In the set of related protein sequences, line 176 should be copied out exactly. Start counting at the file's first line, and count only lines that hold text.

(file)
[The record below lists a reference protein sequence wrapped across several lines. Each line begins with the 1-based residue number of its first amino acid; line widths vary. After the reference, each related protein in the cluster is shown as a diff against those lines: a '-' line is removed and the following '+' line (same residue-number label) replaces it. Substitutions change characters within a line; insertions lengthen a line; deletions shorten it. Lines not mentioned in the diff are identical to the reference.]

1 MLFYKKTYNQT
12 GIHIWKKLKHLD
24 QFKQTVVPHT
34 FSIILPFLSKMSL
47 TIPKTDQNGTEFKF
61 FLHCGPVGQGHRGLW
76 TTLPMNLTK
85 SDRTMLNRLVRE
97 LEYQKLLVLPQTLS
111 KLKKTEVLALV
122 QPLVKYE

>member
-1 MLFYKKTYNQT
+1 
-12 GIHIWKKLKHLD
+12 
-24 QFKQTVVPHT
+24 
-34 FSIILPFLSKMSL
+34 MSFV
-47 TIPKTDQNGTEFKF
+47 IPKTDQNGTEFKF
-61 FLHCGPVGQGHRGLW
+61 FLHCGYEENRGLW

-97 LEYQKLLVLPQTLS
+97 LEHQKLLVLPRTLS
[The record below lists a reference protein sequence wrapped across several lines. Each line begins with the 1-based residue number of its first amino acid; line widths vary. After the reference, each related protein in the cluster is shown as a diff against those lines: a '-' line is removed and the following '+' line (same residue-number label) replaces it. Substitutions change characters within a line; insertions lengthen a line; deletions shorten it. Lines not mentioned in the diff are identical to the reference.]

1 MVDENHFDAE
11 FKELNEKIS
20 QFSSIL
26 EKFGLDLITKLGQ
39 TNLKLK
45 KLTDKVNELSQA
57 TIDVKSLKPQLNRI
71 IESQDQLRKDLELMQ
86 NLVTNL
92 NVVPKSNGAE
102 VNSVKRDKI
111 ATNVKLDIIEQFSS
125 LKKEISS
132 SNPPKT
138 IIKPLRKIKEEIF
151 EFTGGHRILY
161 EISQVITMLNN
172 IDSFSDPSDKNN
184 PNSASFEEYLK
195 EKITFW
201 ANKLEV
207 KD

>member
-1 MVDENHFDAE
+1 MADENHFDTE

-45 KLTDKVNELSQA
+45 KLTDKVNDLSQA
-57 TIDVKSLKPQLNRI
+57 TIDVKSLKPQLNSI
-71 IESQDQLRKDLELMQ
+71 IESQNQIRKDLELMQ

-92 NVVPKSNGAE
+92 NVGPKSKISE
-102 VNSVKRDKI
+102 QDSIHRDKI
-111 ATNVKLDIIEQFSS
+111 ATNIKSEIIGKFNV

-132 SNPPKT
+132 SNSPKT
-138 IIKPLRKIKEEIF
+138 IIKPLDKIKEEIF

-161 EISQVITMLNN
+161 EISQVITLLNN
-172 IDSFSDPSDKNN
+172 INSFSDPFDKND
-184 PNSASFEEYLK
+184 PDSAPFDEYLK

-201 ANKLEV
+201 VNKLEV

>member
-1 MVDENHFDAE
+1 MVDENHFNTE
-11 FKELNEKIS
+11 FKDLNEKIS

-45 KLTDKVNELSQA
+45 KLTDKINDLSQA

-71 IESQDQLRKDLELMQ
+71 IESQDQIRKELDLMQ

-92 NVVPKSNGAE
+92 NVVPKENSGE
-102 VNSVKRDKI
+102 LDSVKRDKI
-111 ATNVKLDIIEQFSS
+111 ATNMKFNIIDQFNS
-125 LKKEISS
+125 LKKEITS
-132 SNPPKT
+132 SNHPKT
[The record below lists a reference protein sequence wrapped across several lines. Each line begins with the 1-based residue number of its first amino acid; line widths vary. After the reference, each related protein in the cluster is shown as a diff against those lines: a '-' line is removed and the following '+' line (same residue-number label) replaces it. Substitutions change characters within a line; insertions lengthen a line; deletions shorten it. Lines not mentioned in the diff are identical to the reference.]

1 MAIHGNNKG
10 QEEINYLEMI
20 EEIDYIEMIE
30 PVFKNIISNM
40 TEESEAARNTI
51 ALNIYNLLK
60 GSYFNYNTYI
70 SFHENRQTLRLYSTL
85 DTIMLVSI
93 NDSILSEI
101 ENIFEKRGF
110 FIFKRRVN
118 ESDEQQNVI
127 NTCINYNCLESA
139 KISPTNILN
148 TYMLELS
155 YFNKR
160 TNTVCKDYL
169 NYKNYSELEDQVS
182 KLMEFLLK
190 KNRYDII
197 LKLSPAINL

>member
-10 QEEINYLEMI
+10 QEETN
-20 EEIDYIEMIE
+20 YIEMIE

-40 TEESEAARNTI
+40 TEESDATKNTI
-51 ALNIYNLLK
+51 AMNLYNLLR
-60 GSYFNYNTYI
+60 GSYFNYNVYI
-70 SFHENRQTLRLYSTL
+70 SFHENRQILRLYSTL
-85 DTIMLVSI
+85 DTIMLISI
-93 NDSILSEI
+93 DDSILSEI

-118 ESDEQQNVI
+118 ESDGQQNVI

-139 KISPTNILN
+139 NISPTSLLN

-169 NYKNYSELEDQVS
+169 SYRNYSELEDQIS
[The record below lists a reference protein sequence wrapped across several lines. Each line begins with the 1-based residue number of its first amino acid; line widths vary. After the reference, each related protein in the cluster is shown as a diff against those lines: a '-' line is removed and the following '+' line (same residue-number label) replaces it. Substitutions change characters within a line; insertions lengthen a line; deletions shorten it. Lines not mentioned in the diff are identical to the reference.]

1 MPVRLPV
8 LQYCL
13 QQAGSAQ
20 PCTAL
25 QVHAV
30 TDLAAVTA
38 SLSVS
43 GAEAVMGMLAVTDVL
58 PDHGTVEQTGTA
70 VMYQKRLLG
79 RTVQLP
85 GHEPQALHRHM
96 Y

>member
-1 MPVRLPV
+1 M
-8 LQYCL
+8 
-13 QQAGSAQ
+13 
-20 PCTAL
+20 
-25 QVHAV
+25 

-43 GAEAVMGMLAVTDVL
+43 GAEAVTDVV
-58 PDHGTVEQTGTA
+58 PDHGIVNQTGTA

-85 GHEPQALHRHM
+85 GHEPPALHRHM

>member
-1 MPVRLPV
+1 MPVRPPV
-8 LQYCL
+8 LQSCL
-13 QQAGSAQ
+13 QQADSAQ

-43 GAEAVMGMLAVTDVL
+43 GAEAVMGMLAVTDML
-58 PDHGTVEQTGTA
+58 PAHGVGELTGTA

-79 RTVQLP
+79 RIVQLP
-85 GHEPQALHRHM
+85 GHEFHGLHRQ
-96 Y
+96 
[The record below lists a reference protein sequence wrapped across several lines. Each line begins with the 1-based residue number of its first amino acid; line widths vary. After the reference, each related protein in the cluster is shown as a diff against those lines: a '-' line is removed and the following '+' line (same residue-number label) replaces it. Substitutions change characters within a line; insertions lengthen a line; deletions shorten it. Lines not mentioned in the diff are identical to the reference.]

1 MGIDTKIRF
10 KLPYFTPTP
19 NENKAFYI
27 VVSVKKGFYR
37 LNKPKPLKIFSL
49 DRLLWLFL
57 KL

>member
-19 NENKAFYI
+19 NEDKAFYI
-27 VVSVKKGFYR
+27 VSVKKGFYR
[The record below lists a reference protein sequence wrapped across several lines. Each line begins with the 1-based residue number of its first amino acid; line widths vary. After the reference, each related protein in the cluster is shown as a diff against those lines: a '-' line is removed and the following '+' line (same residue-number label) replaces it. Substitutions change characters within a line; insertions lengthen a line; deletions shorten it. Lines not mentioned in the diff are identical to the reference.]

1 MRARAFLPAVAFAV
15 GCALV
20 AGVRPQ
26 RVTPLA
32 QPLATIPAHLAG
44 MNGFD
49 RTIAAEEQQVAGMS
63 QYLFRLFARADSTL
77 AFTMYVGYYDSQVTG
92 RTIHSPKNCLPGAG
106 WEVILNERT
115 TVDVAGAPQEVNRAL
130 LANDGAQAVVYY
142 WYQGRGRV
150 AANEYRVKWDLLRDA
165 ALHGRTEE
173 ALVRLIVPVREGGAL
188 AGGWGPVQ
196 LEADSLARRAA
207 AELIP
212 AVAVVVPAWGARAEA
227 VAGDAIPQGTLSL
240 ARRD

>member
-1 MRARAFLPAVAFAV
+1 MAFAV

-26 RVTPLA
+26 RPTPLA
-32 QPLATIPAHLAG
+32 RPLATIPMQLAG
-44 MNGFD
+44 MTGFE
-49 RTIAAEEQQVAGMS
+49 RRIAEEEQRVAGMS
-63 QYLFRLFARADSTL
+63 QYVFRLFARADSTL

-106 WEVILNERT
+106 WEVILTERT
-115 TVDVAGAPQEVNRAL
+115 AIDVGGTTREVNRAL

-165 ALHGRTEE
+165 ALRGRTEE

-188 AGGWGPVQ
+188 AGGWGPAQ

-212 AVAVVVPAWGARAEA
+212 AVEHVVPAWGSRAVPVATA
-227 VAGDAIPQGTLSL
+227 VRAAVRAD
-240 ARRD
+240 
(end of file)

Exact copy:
+1 MPVRPPV